ICLEI European Secretariat

ICLEI European Secretariat



News (October, 2017)


18 October 2017

Procura+ Awards 2017 winners announced

Projects involving recycled textiles, eco-labelled school buildings and remanufactured furniture emerged as Europe's most sustainable and innovative public procurements at the 2017 Procura+ Awards held on 17 October in Tallinn (Estonia) as part of the eafip Conference on Innovation Procurement. The conference was held in the context of Estonia's Presidency of the EU. The winning public procurers were:

Municipality of Hyvinkää, Finland: Sustainable Procurement of the Year was awarded to the first Nordic Swan eco-labelled pre-school in Finland, which was constructed after a market dialogue process and included sustainability measures on energy use, chemical products, building products and health factors.

Ministry of Defence of the Netherlands: Innovation Procurement of the Year was awarded for two contracts supplying towels, cloths and overalls to Dutch military personnel. This produced estimated savings of 233 million litres of water and 69,000 kg of CO2, based on a technical requirement of textiles containing at least 10% recycled post-consumer textile fibres.

Public Health Wales (National Health Service, UK): Tender Procedure of the Year was awarded for the use of a supplier open day and contracting social enterprises, Public Health Wales was supplied with over 2,500 furniture items of which only 6% were new purchases. This diverted 41 tonnes of waste from landfill with a CO2 saving of 134 tonnes, creating full time jobs for seven disabled and long term unemployed people.

For more information about the finalists and winners, visit the Procura+ website.
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16 October 2017

Paris to host RESIN Knowledge Transfer Workshop

The RESIN project will hold its second Knowledge Transfer in Paris (France) from 18-19 October 2017. At the workshop, Marie Gantois of the City of Paris, will share the city's goals, activities and challenges related to climate change adaptation, outline how the city has been using the RESIN project to address these challenges, and present the key results for the French capital from participation in the project so far. Miguel González Vara and Susana Ruiz Fernandez of the City of Bilbao (Spain) will discuss Bilbao’s adaptation context and activities, and present how the city is adapting to climate change through RESIN.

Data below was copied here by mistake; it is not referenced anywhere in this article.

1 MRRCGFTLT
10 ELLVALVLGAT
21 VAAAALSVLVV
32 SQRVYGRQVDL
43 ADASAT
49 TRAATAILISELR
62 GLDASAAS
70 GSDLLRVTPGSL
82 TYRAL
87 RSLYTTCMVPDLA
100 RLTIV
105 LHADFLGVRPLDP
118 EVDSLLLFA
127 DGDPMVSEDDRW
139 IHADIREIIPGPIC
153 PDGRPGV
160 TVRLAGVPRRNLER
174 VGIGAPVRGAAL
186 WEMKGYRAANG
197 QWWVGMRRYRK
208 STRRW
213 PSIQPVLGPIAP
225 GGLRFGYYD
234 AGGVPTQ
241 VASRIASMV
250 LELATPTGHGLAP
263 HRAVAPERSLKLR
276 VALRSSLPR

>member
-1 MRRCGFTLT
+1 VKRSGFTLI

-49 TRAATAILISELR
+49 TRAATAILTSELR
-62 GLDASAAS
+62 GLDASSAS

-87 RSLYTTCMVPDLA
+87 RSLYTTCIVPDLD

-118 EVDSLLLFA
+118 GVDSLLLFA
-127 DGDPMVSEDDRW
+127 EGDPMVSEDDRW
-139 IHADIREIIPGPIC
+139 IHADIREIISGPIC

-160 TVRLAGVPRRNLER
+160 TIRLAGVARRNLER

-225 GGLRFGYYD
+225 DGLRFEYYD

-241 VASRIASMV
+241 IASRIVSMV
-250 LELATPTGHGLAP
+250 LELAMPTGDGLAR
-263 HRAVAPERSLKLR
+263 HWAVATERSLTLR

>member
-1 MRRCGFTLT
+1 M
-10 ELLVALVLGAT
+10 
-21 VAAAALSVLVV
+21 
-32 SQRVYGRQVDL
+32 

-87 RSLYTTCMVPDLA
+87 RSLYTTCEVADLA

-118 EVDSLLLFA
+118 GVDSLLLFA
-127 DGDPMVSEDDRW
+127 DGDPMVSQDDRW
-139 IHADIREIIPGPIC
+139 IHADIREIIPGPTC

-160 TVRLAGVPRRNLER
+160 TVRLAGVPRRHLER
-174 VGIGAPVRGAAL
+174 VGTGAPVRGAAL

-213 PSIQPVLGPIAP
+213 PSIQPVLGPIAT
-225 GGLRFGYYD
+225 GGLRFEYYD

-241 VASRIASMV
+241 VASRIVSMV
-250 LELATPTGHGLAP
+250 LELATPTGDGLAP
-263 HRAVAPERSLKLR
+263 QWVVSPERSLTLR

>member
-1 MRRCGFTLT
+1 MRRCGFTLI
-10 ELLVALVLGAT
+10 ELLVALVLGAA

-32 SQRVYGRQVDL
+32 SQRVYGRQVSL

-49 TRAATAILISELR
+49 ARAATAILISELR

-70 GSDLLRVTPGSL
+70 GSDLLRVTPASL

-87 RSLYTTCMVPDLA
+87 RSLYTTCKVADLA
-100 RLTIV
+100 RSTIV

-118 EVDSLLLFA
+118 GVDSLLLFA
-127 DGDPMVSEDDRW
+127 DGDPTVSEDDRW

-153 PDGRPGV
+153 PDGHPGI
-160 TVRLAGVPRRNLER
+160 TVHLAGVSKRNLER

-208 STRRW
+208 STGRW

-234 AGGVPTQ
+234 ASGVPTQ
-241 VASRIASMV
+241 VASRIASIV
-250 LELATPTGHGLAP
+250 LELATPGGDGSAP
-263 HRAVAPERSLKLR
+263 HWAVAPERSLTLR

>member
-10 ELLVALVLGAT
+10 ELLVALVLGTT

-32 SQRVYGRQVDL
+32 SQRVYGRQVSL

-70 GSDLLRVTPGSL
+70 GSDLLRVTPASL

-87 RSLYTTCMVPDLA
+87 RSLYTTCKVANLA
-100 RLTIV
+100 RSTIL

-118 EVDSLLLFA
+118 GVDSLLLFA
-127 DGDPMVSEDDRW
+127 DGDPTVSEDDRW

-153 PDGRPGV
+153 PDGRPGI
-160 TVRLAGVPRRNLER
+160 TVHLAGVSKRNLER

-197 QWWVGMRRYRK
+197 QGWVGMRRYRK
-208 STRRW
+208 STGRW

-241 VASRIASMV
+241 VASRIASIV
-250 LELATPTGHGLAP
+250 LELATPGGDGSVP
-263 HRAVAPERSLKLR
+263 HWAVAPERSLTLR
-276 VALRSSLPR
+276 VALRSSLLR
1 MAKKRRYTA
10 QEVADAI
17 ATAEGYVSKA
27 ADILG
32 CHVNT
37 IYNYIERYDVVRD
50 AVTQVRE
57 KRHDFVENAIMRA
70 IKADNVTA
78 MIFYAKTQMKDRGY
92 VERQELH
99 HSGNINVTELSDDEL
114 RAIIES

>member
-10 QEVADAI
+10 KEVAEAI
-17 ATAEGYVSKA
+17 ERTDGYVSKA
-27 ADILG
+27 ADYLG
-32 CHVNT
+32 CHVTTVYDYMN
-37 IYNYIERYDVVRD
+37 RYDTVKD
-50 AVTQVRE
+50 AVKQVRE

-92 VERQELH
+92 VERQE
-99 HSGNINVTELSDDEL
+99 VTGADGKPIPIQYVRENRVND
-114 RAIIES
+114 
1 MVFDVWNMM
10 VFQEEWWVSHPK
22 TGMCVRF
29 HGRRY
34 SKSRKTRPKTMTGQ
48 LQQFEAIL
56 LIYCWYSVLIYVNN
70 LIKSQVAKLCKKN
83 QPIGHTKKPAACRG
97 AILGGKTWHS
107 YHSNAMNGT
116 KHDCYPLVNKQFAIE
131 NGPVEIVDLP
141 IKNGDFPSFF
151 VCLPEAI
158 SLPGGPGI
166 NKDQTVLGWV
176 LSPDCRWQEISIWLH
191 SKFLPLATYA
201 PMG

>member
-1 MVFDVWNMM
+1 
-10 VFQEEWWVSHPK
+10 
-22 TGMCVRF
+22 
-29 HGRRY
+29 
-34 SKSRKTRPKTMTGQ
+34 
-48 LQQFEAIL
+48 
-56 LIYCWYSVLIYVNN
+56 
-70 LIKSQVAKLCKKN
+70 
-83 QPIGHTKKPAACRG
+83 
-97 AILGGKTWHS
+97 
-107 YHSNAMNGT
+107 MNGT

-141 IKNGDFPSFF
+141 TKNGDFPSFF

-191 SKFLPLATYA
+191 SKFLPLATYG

During the Knowledge Transfer Workshop, cities will receive interactive training on three of RESIN’s tools: Impact and Vulnerability Analysis of Vital Infrastructures and built-up Areas (IVAVIA), the Adaptation Options Library, and the e-Guide. The RESIN project’s IVAVIA tool supports and guides the process of impact and vulnerability analysis for critical infrastructures and built-up areas. The Adaptation Options Library is a searchable archive that hosts the suite of RESIN tools as well as documentation on adaptation measures implemented in different cities.

The RESIN project will hold two Knowledge Transfer Workshops and two Stakeholder Dialogues. One workshop per core city - Bratislava (Slovakia), Paris Greater Manchester (UK) and Bilbao, (Spain) - will be organised to kick-off the 2-tier group engagement. The 17 Tier 2 cities are: Alba (Italy), Almada (Portugal), Athens (Greece), Burgas (Bulgaria), London (UK), Lahti (Finland), Newcastle (UK), Nijmegen (Netherlands), Padua (Italy), Radom (Poland), Reykjavík (Iceland), Sfântu Gheorghe (Romania), Strasbourg (France), Ghent (Belgium), Vilnius (Lithuania), Warsaw (Poland) and Zadar (Croatia). Crucial local infrastructure stakeholders from the core cities will attend the workshops and exchange with their Tier 2 peers.

The first Knowledge Transfer Workshop was held in June in Bratislava. This has already led to exchange and collaboration, as Bratislava visited their Tier 2 equivalents in Reykjavik following the first Knowledge Transfer Workshop.

For more information, visit the RESIN website.

11 October 2017

17 cities sign Porto Declaration on Urban Water Agenda 2030

During the Mayors & Water Conference 2017 in Porto (Portugal), which took place on 29 September, 17 cities signed the Porto Declaration on the Urban Water Agenda 2030 (UWA2030), committing to support the cooperation process between European cities and the European Commission in developing an urban water agenda that promotes sustainable water management in cities. ICLEI Members Bonn (Germany), Copenhagen (Denmark), Eindhoven (Netherlands), Lisbon (Portugal), Mannheim (Germany), Oslo (Norway), Wrocław (Poland), Paris (France), and Stockholm (Sweden) are among the signatories. Amsterdam (Netherlands), Porto (Portugal), Genk (Belgium), Leeuwarden (Netherlands), Panevėžys (Lithuania), Murcia (Spain), Timisoara (Romania) and Thessaloniki (Greece) also signed the commitment. The declaration is still open for signature by elected representatives from local governments.